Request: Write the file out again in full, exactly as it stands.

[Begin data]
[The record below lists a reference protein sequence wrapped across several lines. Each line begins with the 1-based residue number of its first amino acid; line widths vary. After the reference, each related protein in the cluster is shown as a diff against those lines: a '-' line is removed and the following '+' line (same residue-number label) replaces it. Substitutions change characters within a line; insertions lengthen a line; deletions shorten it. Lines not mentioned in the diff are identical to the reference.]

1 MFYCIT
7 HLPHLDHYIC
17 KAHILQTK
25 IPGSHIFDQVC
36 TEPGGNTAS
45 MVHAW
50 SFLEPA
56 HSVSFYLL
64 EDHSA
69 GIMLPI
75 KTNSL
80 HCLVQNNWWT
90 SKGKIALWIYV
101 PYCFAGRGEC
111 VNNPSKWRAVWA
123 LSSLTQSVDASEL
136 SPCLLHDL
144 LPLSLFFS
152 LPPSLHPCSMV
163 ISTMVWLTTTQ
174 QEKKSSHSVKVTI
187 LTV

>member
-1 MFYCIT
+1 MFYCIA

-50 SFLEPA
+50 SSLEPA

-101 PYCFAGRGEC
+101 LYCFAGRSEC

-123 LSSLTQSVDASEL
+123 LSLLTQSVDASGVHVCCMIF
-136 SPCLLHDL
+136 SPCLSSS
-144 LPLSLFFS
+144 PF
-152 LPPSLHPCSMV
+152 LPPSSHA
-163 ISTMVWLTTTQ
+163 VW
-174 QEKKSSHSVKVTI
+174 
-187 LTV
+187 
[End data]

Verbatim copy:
[The record below lists a reference protein sequence wrapped across several lines. Each line begins with the 1-based residue number of its first amino acid; line widths vary. After the reference, each related protein in the cluster is shown as a diff against those lines: a '-' line is removed and the following '+' line (same residue-number label) replaces it. Substitutions change characters within a line; insertions lengthen a line; deletions shorten it. Lines not mentioned in the diff are identical to the reference.]

1 MFYCIT
7 HLPHLDHYIC
17 KAHILQTK
25 IPGSHIFDQVC
36 TEPGGNTAS
45 MVHAW
50 SFLEPA
56 HSVSFYLL
64 EDHSA
69 GIMLPI
75 KTNSL
80 HCLVQNNWWT
90 SKGKIALWIYV
101 PYCFAGRGEC
111 VNNPSKWRAVWA
123 LSSLTQSVDASEL
136 SPCLLHDL
144 LPLSLFFS
152 LPPSLHPCSMV
163 ISTMVWLTTTQ
174 QEKKSSHSVKVTI
187 LTV

>member
-1 MFYCIT
+1 MFYCIA

-50 SFLEPA
+50 SSLEPA

-101 PYCFAGRGEC
+101 LYCFAGRSEC

-123 LSSLTQSVDASEL
+123 LSLLTQSVDASGVHVCCMIF
-136 SPCLLHDL
+136 SPCLSSS
-144 LPLSLFFS
+144 PF
-152 LPPSLHPCSMV
+152 LPPSSHA
-163 ISTMVWLTTTQ
+163 VW
-174 QEKKSSHSVKVTI
+174 
-187 LTV
+187 